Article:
This book was so refreshing, had it's downs but truely lifted my heart and gives me faith in the world.
Definitely worth the time to read
This book starts a bit slow. For those looking for a fast start, this book may not be for you.
And it is very light on sex, so if you are looking for adult gay fiction, this book may not be for you.
That said, this book does well with an old theme, coming of age for a gay teen. The character development is good. And the characters have flaws and develop as the
book progresses. The setting is Alabama, and the primary characters are two brothers, one straight and one gay. But at the start of the book the gay brother is deeply in the closet.
Unlike a lot of gay fiction, the story is about the straight brother as much as the gay one.
The dynamic of their relationship is a major theme to the story.
The book did not get the highest rating because it does have some flaws. One does not "discover" that one is gay or has feelings for other guys in high school. Kids have sexual thoughts before that time. And the straight brother's apathy towards his younger brother at times was hard to reconcile with his underlying emotions. I found it hard to believe the two boys would not have had a heart to heart talk before they drifted so far apart.
But those are flaws that can be overlooked because the story is well told once you get past the slow start.
Martin Wilson's debut novel works on so many levels: It's a heartwarming coming-of-age story that deals honestly with social issues; a sports novel that's also about love & family; a gay love story that tells a universal tale about longing & belonging; a YA novel that isn't afraid to allow its young characters to behave (and speak!) authentically; and a lovely regional story that paints, in a way that's both affectionate & true, a picture of life in a southern town. This book is a good thing for YA fiction writers & readers everywhere; Wilson shows us that it's possible to deal with issues like sexuality or suicide AND tell a great tale AND write well. The characters' speech patterns are very genuine, which may put some delicate readers off, but it's nothing teenagers don't hear every day of their lives. I have no qualms about my 14-year-old son reading this book. I look forward to more from this talented new writer.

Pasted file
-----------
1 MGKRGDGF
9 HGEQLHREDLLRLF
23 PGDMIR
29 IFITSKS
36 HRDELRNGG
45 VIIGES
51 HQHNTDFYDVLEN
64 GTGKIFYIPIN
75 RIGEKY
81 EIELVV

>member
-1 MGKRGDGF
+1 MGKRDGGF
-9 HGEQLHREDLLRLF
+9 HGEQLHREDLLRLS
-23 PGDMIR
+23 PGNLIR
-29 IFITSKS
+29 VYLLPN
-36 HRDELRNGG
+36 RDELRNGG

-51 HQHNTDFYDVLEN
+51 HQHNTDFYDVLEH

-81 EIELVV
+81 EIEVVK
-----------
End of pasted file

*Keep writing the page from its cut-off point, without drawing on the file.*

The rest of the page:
Pretty nice book easy to read keeping you glued at the pages.
The story it's more about brotherhood and growing up than on gay themes. However, the discovery of own sexuality and a glimpse at what being gay means for teenagers in high school is well filled in into the story. Coming out is actually left out since the gay character do not end up doing it, but this is balanced by a nice viewpoint of "coming of age" process. Discovering to be gay and accepting yourself is pointed out (even if not in deep) as a basic step during your coming of age journey and the impact that such thing may have on your life is also taken in consideration.
Concluding a book I have enjoyed reading and that I definitely suggest.
I really enjoyed this book. I felt like both the emotions and the angst experienced by the characters were genuine and moving. Two brothers, James and Alex, attempting to navigate the complexities of a high school existence. James is popular, outgoing, idolized by his peers and yet still circumspect as to what it all means. Which relationships are real and which are facades that are constructed with aspirations of appearing self confident and comfortable in one's own skin. Struggles that typify any adolescent. Alex is introverted and cautious, sabotaged by insecurities and self doubt. He's convinced that the entire student body recognizes his worthlessness and delights in ridiculing him. Then, he befriends Nathen, a guy who is well liked, good looking, smart and athletic. With Nathen's encouragement, Alex joins the track team and slowing begins to create a feeling of acceptance and inclusion. Additionally, the two begin to acknowledge what is certainly a mutual attraction for eachother and cautiously embark on a very tentative intimate relationship. The story examines how the brothers struggle to understand one another and how Alex lays the foundation for accepting himself as gay. I loved the book. It was well written and the plot cohesive. My only disappointment was that there was very little dialog between the characters. The author reveals what the characters are thinking but very little is actually said. You understand the euphoria and apprehension but fewer than one hundred words are actually exchanged. As Nathen and Alex's relationship began to develop, I would have liked to have been included in more of the conversations between them.
JAMES AND ALEX have barely anything in common anymore—least of all their experiences in high school, where James is a popular senior and Alex is suddenly an outcast. But at home, there is Henry, the precocious 10-year-old across the street, who eagerly befriends them both. And when Alex takes up running, there is James’s friend Nathen, who unites the brothers in moving and unexpected ways.